Now for the other side of the coin. If critics of Charlie say you can't honor the magazine without endorsing something unworthy, critics of the critics reply that you can't criticize Charlie without implicitly asserting that it shouldn't -- and no one should -- make cartoons of Muhammad. From this perspective, to protest the PEN award is to beg the question: should we never caricature the Prophet? Must everyone on Earth -- or at least in France -- respect the taboos of Muslims? And if so, is that because they're the wretched of the earth, and therefore shouldn't have insults added to injuries, or because global comity requires us all to respect a demand essential to this Other's identity? It certainly can't be because Muslims might kill cartoonists. But I suspect the critics would rather duck this question and argue instead that freedom of expression should justify itself by finding better things to do. That there are better things to do than mock Muhammad is indisputable, but I'm not sure we want to judge freedom of expression by such a utilitarian standard. In the end, all the critics are left with is a feeling that a people they deem oppressed doesn't deserve to have its feelings hurt. That sounds to me like someone saying the poor are always right, or at least never wrong. Then the cynic in me says that if the poor were always right they wouldn't be poor. An idealist in me instantly rebels at that thought, though I'm not exactly sure why, and I suspect that people on both sides of the Charlie Hebdo controversy are undergoing similar internal conflicts. For what it's worth, I suspect that the perpetrators of the Charlie massacre did not.


Anonymous said...

I get that insulting Islam is an insult to muslims and they get pissed off, but here's the thing. Muslims aren't wanted in France. And yet they stay. By doing so, they insult the sensibilities of the French. Should the French, therefore, arm themselves and gun down Muslims?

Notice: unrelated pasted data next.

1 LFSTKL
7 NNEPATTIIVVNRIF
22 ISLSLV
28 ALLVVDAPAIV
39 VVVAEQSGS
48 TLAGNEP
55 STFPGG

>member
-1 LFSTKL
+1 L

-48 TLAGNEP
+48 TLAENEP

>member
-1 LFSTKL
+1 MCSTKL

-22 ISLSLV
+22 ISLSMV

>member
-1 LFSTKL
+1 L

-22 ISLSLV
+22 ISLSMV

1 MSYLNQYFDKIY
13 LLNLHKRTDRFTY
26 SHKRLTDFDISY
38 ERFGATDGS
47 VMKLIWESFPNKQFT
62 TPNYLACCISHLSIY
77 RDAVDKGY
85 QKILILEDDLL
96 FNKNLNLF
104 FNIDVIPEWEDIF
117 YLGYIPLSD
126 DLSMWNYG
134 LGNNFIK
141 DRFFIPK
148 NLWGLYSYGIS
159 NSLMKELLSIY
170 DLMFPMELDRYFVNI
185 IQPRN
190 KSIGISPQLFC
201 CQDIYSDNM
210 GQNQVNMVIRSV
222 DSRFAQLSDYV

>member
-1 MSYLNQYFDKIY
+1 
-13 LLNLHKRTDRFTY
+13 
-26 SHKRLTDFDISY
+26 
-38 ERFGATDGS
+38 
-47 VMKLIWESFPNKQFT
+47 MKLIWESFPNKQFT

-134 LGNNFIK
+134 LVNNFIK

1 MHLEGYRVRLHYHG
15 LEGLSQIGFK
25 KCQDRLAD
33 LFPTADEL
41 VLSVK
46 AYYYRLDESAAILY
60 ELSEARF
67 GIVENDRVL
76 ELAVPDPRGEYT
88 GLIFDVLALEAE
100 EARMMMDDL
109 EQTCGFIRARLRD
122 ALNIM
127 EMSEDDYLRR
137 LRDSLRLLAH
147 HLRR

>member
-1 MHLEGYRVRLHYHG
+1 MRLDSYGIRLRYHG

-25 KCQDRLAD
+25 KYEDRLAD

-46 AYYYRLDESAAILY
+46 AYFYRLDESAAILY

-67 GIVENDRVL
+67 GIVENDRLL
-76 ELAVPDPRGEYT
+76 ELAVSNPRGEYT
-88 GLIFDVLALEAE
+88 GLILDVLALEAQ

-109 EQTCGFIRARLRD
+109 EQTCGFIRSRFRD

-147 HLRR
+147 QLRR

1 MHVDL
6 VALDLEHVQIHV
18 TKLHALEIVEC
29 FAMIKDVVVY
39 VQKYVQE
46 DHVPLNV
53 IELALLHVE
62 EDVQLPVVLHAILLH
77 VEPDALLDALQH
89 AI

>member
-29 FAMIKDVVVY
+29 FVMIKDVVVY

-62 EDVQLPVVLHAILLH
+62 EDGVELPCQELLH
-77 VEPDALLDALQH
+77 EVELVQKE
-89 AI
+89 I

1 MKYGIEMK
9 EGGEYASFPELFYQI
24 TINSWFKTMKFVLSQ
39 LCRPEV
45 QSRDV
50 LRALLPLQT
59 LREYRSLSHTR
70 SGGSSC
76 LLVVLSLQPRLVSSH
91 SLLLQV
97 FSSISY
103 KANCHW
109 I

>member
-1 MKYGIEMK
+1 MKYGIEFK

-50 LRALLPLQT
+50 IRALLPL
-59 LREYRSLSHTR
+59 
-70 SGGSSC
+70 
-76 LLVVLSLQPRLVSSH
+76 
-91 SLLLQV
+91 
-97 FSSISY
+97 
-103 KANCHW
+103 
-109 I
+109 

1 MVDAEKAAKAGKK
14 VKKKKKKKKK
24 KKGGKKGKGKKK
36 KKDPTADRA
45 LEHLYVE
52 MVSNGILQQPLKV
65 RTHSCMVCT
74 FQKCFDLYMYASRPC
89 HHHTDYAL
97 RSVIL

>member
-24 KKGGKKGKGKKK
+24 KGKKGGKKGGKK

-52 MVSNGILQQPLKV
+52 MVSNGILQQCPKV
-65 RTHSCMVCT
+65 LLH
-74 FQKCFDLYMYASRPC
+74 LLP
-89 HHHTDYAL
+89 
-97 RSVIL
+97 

Muslims aren't wanted in the United States of America. Yet they stay. Considering the number who have been arrested attempting or planning terrorist acts and the number who have died committing or attempting to commit terrorist acts, their very existence in this country is an affront and insult to Americans. Should we simply bomb them and gun them down?

By acting as they do, by refusing to police their own, to crack down on the extremists in their midst, by refusing to publicly denounce the idea that their religion is above and beyond being mocked, they prove themselves nothing but hypocrites.

Maybe it's time for the French, the Norse, the rest of Europe and the West to just start randomly murdering muslims living within their borders until they've driven that filthy scourge out of the West once and for all.

In all fairness, Western nations should also leave the middle east and NEVER return, never do business with another muslim. Let them isolate themselves from the human race, because they are NOT wanted.

Samuel Wilson said...

Muslims are not officially "not wanted" in any of the countries you mention. You'd know they weren't wanted if laws were enacted restricting immigration from Muslim countries, and then such laws wouldn't cover native-born converts. It's only accurate to say that many Americans, many French, etc. don't want Muslims in their countries, but that's not necessarily the consensus in any country.

Anonymous said...

Such laws could cover natural born converts if the laws simply outlawed Islam in the places mentioned. Of course, in our case that would necessitate a willingness to relinquish, or at least amend, the first amendment.